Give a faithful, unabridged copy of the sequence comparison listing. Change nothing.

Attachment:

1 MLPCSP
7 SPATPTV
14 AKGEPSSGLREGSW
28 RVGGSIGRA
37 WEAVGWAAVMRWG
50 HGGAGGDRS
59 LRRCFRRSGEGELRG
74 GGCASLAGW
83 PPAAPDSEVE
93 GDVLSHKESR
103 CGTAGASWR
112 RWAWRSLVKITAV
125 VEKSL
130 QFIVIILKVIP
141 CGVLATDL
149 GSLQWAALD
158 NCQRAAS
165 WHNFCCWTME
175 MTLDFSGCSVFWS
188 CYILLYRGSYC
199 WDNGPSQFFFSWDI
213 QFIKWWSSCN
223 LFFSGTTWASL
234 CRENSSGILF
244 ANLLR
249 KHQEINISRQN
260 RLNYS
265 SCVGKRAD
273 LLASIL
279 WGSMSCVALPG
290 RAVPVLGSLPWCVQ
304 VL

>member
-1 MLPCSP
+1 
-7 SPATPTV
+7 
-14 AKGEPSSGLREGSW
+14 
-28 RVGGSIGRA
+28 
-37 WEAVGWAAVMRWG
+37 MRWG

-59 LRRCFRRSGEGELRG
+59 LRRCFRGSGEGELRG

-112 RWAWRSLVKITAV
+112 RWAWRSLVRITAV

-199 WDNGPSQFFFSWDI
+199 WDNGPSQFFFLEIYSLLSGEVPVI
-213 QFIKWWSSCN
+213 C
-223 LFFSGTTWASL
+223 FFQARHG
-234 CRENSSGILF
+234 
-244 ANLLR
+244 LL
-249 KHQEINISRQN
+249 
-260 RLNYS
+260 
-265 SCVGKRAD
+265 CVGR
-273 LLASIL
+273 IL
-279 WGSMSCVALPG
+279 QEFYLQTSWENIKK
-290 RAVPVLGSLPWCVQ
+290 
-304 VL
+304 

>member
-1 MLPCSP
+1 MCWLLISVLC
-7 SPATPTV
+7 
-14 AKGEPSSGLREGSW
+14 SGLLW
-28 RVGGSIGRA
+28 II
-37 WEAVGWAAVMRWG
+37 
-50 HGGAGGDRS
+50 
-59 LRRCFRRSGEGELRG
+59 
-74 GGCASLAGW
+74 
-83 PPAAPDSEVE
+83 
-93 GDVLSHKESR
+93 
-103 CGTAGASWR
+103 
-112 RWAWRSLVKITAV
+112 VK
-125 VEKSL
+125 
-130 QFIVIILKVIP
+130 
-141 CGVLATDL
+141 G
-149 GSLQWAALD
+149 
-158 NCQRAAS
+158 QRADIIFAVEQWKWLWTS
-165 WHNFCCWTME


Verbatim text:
1 MLPCSP
7 SPATPTV
14 AKGEPSSGLREGSW
28 RVGGSIGRA
37 WEAVGWAAVMRWG
50 HGGAGGDRS
59 LRRCFRRSGEGELRG
74 GGCASLAGW
83 PPAAPDSEVE
93 GDVLSHKESR
103 CGTAGASWR
112 RWAWRSLVKITAV
125 VEKSL
130 QFIVIILKVIP
141 CGVLATDL
149 GSLQWAALD
158 NCQRAAS
165 WHNFCCWTME
175 MTLDFSGCSVFWS
188 CYILLYRGSYC
199 WDNGPSQFFFSWDI
213 QFIKWWSSCN
223 LFFSGTTWASL
234 CRENSSGILF
244 ANLLR
249 KHQEINISRQN
260 RLNYS
265 SCVGKRAD
273 LLASIL
279 WGSMSCVALPG
290 RAVPVLGSLPWCVQ
304 VL

>member
-1 MLPCSP
+1 
-7 SPATPTV
+7 
-14 AKGEPSSGLREGSW
+14 
-28 RVGGSIGRA
+28 
-37 WEAVGWAAVMRWG
+37 MRWG

-59 LRRCFRRSGEGELRG
+59 LRRCFRGSGEGELRG

-112 RWAWRSLVKITAV
+112 RWAWRSLVRITAV

-199 WDNGPSQFFFSWDI
+199 WDNGPSQFFFLEIYSLLSGEVPVI
-213 QFIKWWSSCN
+213 C
-223 LFFSGTTWASL
+223 FFQARHG
-234 CRENSSGILF
+234 
-244 ANLLR
+244 LL
-249 KHQEINISRQN
+249 
-260 RLNYS
+260 
-265 SCVGKRAD
+265 CVGR
-273 LLASIL
+273 IL
-279 WGSMSCVALPG
+279 QEFYLQTSWENIKK
-290 RAVPVLGSLPWCVQ
+290 
-304 VL
+304 

>member
-1 MLPCSP
+1 MCWLLISVLC
-7 SPATPTV
+7 
-14 AKGEPSSGLREGSW
+14 SGLLW
-28 RVGGSIGRA
+28 II
-37 WEAVGWAAVMRWG
+37 
-50 HGGAGGDRS
+50 
-59 LRRCFRRSGEGELRG
+59 
-74 GGCASLAGW
+74 
-83 PPAAPDSEVE
+83 
-93 GDVLSHKESR
+93 
-103 CGTAGASWR
+103 
-112 RWAWRSLVKITAV
+112 VK
-125 VEKSL
+125 
-130 QFIVIILKVIP
+130 
-141 CGVLATDL
+141 G
-149 GSLQWAALD
+149 
-158 NCQRAAS
+158 QRADIIFAVEQWKWLWTS
-165 WHNFCCWTME